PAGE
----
Judge dismisses claims of deception filed against Bonita Bay Group

Brian Lucas, president/CEO and vice chairman of Bonita Bay Group.

Photo by Bonita Bay Group

Brian Lucas, president/CEO and vice chairman of Bonita Bay Group.

A Lee County Circuit Judge has dismissed part of the Florida Attorney General’s case against Bonita Bay Group.

The case involves the Bonita Springs-based developer’s handling of more than $215 million in deposits it collected from members of its golf and other recreational clubs.

The Attorney General’s lawsuit alleges Bonita Bay Group and its top executives, David and Brian Lucas, engaged in deceptive and unfair practices when the company refused to immediately refund deposits to its resigning members. The developer abruptly dropped its refund policy in November 2008 after seeing a rash of resignations and a run on deposits.

Judge Michael T. McHugh dismissed the claims of deception, but not the claims of unfairness.

“We are pleased that the court dismissed the deception claim, and we remain confident that we will ultimately prevail.” Brian Lucas, president and CEO of Bonita Bay Group, said in a written statement.

A spokesman for the Attorney General’s office was not immediately available for comment about the order.

In his order, McHugh said prosecutors failed to prove deception. However, he left room for the Attorney General’s office to amend that part of the complaint within 10 days of his order, if it wants to move forward with those claims.

Attorney Robert Housel, a former member of Bonita Bay Group’s club at Mediterra who has filed his own lawsuit against the developer, said McHugh’s ruling wasn’t all that surprising. He expects the Attorney General’s case to move forward.

“It can still be a violation of Florida’s unfair sales practices act,” he said.

Though Housel got his $180,000 deposit back after a long wait, he’s still suing for fraud and punitive damages.

In May, attorneys for Bonita Bay Group put on their best defense at a court hearing in Fort Myers.

In court, Bonita Bay Group’s legal team argued there was no deception, just a change in the refund policy because there was no other choice. They said the developer paid the refunds until it could do so no more because of economic hardship, following a nationwide financial crisis.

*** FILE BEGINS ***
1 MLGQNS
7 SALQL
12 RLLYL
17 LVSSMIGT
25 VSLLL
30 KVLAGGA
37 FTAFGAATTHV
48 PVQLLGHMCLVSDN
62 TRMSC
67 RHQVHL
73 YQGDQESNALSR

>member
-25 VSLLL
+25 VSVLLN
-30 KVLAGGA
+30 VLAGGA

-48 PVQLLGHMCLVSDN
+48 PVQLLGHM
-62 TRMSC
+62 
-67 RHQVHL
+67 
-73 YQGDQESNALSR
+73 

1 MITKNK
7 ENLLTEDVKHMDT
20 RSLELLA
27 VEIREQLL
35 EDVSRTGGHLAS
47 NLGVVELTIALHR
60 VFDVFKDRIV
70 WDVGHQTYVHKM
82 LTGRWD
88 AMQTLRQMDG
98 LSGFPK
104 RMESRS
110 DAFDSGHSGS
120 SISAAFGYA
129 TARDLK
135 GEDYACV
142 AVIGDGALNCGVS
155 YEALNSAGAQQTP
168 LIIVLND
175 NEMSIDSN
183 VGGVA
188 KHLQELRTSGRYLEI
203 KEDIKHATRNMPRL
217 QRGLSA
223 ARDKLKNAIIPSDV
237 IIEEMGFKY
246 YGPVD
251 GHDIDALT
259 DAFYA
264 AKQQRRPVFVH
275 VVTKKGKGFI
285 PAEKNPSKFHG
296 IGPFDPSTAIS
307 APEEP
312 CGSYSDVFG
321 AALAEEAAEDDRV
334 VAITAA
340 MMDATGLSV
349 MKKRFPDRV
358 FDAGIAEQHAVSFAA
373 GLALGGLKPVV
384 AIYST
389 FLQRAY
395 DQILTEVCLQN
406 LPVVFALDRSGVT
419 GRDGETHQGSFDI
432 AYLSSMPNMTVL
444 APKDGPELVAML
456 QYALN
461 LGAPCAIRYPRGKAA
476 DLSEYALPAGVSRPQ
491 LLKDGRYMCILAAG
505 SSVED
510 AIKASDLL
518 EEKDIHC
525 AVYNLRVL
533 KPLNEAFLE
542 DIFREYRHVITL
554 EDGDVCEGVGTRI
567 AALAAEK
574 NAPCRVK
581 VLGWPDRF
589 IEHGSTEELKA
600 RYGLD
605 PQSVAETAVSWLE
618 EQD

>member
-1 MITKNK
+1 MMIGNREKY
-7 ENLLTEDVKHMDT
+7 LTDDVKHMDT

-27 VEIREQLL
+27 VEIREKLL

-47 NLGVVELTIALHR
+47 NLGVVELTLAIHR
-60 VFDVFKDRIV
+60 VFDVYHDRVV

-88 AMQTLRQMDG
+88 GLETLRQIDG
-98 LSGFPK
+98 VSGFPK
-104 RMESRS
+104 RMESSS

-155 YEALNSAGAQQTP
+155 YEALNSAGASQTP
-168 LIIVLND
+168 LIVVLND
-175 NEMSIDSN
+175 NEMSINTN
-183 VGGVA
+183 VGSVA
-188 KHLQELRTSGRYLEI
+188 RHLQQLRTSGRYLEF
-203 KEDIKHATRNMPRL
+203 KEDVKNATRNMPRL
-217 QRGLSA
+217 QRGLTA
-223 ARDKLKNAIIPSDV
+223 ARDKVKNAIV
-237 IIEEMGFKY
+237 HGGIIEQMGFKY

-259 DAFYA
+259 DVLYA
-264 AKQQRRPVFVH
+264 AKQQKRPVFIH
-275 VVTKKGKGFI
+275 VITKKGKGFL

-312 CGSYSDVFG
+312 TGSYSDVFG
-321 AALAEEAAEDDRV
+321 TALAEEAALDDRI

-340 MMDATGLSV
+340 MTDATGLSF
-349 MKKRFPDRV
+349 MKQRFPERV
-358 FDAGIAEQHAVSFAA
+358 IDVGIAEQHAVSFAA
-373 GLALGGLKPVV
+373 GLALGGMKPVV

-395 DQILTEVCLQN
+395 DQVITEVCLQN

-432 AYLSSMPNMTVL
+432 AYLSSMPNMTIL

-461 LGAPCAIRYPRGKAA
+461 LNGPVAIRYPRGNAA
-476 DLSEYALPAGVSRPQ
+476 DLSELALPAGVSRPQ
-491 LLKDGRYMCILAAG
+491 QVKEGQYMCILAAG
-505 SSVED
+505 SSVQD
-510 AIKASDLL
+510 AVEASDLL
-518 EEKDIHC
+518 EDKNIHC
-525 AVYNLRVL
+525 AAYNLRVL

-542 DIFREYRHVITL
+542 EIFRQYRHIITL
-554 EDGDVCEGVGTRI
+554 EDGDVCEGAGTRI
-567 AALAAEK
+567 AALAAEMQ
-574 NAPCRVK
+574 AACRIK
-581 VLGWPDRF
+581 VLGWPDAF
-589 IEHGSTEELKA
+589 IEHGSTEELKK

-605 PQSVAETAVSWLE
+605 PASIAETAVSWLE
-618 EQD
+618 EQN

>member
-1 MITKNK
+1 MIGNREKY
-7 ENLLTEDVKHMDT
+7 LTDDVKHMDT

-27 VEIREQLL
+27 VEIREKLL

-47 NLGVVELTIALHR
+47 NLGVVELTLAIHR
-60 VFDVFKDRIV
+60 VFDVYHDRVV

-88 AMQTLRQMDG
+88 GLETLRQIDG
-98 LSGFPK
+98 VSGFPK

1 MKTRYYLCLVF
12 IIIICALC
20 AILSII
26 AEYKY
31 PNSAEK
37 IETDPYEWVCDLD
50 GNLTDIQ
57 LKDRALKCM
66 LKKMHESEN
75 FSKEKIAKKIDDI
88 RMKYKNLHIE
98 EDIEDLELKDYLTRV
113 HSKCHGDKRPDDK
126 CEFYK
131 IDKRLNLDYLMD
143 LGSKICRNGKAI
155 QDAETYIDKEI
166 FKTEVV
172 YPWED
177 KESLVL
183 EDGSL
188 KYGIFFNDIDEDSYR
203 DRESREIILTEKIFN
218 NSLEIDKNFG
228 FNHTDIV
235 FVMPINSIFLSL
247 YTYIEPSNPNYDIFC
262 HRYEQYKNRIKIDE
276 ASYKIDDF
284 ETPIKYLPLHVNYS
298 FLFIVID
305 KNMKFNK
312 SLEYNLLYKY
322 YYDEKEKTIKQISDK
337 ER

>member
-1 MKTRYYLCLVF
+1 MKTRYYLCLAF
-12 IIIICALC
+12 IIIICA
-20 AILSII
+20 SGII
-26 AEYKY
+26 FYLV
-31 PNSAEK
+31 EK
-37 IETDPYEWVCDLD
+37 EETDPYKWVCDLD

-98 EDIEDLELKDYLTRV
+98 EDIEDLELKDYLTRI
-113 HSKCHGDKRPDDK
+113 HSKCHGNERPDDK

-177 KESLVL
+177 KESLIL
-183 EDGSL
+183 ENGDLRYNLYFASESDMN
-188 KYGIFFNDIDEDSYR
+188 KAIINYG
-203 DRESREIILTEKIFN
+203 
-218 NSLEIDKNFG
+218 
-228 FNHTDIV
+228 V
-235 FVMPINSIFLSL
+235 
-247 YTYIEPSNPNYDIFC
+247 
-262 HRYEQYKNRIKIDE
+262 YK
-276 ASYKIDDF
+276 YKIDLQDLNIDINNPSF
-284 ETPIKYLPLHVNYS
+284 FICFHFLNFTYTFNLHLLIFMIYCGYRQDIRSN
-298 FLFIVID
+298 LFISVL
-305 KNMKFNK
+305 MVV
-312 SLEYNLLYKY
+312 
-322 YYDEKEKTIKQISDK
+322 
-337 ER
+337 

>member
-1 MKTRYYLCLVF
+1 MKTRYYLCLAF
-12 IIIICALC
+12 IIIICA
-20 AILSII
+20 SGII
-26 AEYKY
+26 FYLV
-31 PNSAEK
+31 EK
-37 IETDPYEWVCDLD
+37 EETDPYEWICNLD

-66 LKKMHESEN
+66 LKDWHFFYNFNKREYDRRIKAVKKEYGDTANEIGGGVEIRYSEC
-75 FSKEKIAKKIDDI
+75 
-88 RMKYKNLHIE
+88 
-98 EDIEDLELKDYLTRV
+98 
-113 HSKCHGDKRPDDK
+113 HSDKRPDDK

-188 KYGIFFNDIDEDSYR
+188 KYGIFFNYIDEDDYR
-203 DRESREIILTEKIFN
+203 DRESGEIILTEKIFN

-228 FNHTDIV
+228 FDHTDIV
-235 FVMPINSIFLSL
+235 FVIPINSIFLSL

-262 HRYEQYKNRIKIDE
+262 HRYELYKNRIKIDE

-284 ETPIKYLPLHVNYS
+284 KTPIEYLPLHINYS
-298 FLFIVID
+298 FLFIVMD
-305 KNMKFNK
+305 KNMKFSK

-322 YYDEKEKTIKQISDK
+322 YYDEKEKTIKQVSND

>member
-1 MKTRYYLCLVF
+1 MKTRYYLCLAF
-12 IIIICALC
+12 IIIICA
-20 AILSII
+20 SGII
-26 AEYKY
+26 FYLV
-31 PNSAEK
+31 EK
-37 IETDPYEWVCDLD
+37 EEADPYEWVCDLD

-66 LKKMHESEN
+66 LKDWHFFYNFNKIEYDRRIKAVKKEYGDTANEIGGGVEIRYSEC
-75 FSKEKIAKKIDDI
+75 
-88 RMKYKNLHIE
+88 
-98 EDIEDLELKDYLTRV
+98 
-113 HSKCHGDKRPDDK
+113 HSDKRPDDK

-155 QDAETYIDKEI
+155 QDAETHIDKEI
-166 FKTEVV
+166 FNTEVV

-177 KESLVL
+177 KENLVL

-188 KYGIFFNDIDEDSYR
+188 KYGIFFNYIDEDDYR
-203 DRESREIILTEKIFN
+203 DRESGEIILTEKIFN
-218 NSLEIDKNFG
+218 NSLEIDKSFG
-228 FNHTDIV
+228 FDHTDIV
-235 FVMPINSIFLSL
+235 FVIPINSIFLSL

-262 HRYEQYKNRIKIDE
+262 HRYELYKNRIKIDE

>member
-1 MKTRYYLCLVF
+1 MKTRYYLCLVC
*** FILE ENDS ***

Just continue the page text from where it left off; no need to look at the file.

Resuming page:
In his order, McHugh indicated that it was proper to keep David and Brian Lucas as defendants in the case. Because of their positions they can be held personally liable under Florida’s Deceptive and Unfair Trade Practices Act, he wrote.

He denied motions for summary judgment in the case, filed byboth sides. To grant those, he wrote, “the evidence must be so crystallized that nothing remains but questions of law.”

Without a settlement, the case now appears to be headed for a trial. That might not happen until next year.

McHugh is the same judge that entirely dismissed the Attorney General’s first case against Bonita Bay Group, saying it wasn’t detailed enough to support its claims. He gave the Attorney General the right to file a beefed-up complaint, which it did in November.

Since changing its refund policy, Bonita Bay Group has sold most of its clubs to their members. Those who agreed to join the new member-owned clubs signed releases that they would not seek their deposits back with the transfer of ownership.

Others, who didn’t join the new member-owned clubs, have received their deposits back through a lottery program.

In court, the state’s attorneys argued there is no rule that allowed the developer to stop living up to its promise of a refund. They said it’s up to the developer to show it has done no wrong.

Michael Lissack, a former member of the club at Mediterra and one of Bonita Bay Group’s most vocal critics, said he sees the judge’s order as positive.

“He basically signaled to the Bonita Bay people they are going to lose on the unfair practices part, that his judgment is that they’ve lost,” he said.

He said everyone would likely agree that the developer didn’t start out to be deceptive in offering an instant refund policy for its members. The case, he pointed, out does not have to be proved “beyond a reasonable doubt.”

“The AG’s office has not charged them with a crime,” he said. “The standard of proof is a preponderance of evidence. This is a civil case.”

Connect with Laura Layden at www.naplesnews.com/staff/laura_layden.

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